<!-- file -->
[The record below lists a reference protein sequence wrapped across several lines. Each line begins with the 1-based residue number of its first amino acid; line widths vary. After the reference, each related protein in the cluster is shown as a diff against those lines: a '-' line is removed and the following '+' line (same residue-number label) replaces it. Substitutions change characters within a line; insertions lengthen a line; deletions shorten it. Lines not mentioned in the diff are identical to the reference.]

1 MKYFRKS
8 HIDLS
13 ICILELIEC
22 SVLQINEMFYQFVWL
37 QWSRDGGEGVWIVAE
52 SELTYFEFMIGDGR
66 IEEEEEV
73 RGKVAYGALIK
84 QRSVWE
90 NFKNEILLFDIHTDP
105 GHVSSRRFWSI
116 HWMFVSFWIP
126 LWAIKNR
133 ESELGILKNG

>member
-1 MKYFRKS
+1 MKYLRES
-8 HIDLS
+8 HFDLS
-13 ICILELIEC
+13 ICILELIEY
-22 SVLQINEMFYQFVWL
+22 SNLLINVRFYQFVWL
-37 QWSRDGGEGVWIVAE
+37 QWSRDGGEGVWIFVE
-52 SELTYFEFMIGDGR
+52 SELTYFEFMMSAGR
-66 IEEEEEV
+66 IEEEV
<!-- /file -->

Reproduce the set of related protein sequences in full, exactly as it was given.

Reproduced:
[The record below lists a reference protein sequence wrapped across several lines. Each line begins with the 1-based residue number of its first amino acid; line widths vary. After the reference, each related protein in the cluster is shown as a diff against those lines: a '-' line is removed and the following '+' line (same residue-number label) replaces it. Substitutions change characters within a line; insertions lengthen a line; deletions shorten it. Lines not mentioned in the diff are identical to the reference.]

1 MKYFRKS
8 HIDLS
13 ICILELIEC
22 SVLQINEMFYQFVWL
37 QWSRDGGEGVWIVAE
52 SELTYFEFMIGDGR
66 IEEEEEV
73 RGKVAYGALIK
84 QRSVWE
90 NFKNEILLFDIHTDP
105 GHVSSRRFWSI
116 HWMFVSFWIP
126 LWAIKNR
133 ESELGILKNG

>member
-1 MKYFRKS
+1 MKYLRES
-8 HIDLS
+8 HFDLS
-13 ICILELIEC
+13 ICILELIEY
-22 SVLQINEMFYQFVWL
+22 SNLLINVRFYQFVWL
-37 QWSRDGGEGVWIVAE
+37 QWSRDGGEGVWIFVE
-52 SELTYFEFMIGDGR
+52 SELTYFEFMMSAGR
-66 IEEEEEV
+66 IEEEV